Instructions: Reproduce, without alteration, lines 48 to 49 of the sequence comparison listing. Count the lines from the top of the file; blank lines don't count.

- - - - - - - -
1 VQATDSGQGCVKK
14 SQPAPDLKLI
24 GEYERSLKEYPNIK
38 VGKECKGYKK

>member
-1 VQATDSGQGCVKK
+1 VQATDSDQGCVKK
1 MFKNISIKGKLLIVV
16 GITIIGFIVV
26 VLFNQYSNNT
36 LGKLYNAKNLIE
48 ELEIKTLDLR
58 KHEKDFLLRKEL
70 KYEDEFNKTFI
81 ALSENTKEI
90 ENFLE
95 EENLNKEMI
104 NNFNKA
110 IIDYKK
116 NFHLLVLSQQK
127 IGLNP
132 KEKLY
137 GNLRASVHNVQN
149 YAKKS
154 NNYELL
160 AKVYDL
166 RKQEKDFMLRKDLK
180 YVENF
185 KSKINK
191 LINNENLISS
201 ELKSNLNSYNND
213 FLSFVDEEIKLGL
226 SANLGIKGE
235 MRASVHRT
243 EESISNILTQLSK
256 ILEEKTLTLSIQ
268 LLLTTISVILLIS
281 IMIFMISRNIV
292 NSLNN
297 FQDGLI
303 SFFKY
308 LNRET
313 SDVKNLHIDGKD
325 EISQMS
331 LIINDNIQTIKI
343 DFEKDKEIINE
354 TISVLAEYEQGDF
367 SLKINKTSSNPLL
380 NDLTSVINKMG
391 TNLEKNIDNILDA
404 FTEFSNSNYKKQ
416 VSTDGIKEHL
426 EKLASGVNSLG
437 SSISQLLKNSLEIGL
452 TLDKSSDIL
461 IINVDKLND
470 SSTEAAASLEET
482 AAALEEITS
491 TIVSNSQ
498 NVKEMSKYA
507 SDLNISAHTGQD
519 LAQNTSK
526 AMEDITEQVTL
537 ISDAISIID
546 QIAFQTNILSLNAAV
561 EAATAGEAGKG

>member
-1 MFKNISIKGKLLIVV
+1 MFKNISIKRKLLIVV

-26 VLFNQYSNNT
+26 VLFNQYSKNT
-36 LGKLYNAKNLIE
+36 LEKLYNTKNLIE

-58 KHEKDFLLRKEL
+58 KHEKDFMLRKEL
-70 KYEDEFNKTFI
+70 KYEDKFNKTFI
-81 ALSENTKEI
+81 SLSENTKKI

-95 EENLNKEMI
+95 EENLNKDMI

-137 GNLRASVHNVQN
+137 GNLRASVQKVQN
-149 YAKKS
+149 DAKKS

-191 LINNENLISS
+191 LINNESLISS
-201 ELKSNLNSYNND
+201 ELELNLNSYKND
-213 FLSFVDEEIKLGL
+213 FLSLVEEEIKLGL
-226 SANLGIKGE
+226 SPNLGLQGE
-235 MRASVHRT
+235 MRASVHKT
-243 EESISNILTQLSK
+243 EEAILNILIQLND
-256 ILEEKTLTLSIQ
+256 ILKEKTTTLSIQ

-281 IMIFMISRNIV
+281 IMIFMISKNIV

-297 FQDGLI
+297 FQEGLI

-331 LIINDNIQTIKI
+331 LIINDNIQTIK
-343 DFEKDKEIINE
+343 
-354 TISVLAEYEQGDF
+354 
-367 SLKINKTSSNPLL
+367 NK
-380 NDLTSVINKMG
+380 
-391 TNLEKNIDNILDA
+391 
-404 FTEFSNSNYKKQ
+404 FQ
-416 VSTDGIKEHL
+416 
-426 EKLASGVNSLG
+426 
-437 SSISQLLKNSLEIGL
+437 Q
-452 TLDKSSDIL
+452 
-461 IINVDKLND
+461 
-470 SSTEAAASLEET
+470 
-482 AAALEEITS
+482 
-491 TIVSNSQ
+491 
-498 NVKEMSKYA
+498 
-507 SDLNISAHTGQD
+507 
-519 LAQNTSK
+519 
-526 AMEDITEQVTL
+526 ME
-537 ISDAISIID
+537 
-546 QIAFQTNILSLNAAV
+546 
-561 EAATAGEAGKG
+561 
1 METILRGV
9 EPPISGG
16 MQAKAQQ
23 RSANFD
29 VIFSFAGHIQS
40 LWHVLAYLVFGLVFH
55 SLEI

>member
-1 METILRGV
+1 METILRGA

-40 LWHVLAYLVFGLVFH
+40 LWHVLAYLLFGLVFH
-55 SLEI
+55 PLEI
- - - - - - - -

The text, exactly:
367 SLKINKTSSNPLL
380 NDLTSVINKMG